Politics & Policy

Sowing a Civil War

Aftermath of a car-bomb attack in Baghdad, October 12, 2014 (Getty Images)
The Islamic State’s strategy: destroy Iraq by blowing up its fragile political unions

Last year, before its territorial conquests shot it onto the front pages, the Islamic State of Iraq (as it was then called) was laying its groundwork by blowing up Iraqi civilians with car bombs. It was in this rubble of broken lives that the Islamic State was born.

But today, using President Obama’s strategic hesitation and the Iraqi government’s ineptitude, the Islamic State has its black flag flying from Kobani, Syria, down the Euphrates, to just outside Baghdad. Denied assistance, Iraq’s key strategic province of Anbar may soon fall. And if that happens, Iraq’s prime minister will probably make a deal with the Middle East’s other sectarian mafia: Iran.

It gets worse. Now the Islamic State has decided to throw its suicide-bombing cells back into action.

On Saturday, three separate attacks killed 50 civilians in Baghdad. Most of the murdered were targeted for their Shiite religious affiliation. On Sunday, further attacks killed at least 29 members of the Kurdish security forces and Anbar’s police chief. On Friday, the Islamic State also decided to hang police officers from Fallujah overpasses. As I explained yesterday, the Islamic State, via these acts, intends to force Sunnis into quiet acquiescence to its rule.

None of this is surprising. It’s just the Islamic State’s evolving strategy. Aware that Iraq’s elite military units protect Baghdad, the Islamic State knows it won’t be able to capture the city. Instead, the group is pursuing a classic urban terrorist campaign: controlling the periphery and destabilizing the center.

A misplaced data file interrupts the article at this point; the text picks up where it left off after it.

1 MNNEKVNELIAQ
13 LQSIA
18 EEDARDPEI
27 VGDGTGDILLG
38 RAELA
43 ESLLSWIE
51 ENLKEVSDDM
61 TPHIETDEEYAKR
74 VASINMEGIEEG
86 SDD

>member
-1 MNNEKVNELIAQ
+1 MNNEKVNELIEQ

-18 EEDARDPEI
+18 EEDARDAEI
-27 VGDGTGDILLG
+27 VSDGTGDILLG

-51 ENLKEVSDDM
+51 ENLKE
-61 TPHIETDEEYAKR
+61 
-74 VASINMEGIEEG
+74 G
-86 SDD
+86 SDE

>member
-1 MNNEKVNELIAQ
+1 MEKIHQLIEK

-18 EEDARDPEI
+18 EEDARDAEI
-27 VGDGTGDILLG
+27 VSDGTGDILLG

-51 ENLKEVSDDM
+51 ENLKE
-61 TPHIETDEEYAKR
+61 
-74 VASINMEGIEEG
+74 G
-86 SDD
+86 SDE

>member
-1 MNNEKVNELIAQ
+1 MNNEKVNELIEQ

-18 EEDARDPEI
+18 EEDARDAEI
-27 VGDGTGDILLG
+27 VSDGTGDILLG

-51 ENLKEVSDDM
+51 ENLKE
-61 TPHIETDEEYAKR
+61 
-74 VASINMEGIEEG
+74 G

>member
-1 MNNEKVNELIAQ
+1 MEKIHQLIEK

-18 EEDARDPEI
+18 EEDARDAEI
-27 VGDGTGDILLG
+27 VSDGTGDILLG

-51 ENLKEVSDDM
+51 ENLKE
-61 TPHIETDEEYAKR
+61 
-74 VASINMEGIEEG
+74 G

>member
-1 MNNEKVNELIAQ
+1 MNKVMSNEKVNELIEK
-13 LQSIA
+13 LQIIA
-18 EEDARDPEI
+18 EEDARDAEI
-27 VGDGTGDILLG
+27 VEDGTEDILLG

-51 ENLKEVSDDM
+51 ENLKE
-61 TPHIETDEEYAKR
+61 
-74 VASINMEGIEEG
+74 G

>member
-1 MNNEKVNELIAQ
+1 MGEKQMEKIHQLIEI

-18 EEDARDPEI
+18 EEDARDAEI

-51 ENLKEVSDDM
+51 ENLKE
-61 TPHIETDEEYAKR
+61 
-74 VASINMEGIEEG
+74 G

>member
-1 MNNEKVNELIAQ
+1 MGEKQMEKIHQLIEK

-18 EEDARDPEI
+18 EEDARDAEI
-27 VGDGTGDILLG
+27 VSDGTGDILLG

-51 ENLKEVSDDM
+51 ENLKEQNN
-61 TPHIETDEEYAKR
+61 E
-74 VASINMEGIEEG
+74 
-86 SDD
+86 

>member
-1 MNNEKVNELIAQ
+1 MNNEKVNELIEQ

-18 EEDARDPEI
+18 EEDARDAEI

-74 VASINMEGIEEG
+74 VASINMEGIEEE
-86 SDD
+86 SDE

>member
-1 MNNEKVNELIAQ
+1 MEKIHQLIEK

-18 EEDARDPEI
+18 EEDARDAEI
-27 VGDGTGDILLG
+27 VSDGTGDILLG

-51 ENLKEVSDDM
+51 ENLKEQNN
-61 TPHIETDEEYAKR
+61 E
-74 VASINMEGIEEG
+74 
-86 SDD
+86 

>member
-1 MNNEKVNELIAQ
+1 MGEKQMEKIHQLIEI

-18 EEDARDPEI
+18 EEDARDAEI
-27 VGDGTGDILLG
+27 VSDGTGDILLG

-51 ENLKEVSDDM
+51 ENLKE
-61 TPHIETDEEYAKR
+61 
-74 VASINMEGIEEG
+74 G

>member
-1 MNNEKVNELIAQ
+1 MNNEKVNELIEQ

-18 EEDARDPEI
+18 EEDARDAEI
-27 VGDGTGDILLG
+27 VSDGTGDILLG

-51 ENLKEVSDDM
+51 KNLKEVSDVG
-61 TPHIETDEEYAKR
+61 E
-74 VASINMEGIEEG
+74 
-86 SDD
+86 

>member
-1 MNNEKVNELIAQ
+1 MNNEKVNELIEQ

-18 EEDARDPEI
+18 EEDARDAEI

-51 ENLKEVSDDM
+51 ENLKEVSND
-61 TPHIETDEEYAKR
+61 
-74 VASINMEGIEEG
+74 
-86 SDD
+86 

In the Islamic State’s case, “the center” is Baghdad and Iraq’s Kurdish and Shiite heartlands. Using its territory as a launch pad for attacks, the Islamic State wants to fracture the tenuous political unions between Iraq’s various political sects. Just as the Islamic State’s predecessor, al-Qaeda in Iraq, tried to destroy Iraq by defining Sunni-vs.-Shiite identity politics within sectarian bloodletting, the Islamic State hopes to do the same. Correspondingly, in the days ahead, we should expect sustained Islamic State attacks against Shiite civilians and their religious institutions and leaders. That’s because, while the Islamic State claims to defend Sunni interests, it desperately wants Shiite terrorist groups (also brutal murderers) to respond to its atrocities with their own. Then, it hopes, Iraq’s cross-sectarian democracy will burn in a maelstrom of civil war.

Regardless, the Islamic State’s advance puts the U.S. coalition in a very bad place. As I noted last week, the U.S. military can barely contain its frustration with President Obama’s patently defective strategy. General Dempsey’s latest comments on ground forces prove he knows that the Islamic State won’t be defeated by the present reliance on air power alone.

Still, absent the president’s acceptance of this reality, the Islamic State will continue its push toward catastrophe. Led by a psychopath, defined by massacres and sexual slavery, and driven to purge the world of individual freedom, these zealots will not rest until they are dead or victorious.

With urgent expediency, America must narrow their options to the former.

Tom Rogan is a columnist for the Daily Telegraph and a contributor to The McLaughlin Group. He holds the Tony Blankley Chair at the Steamboat Institute, is based in Washington, D.C., and tweets @TomRtweets.

Tom Rogan is a columnist for National Review Online, a contributor to the Washington Examiner, and a former panelist on The McLaughlin Group. Email him at TRogan@McLaughlin.com

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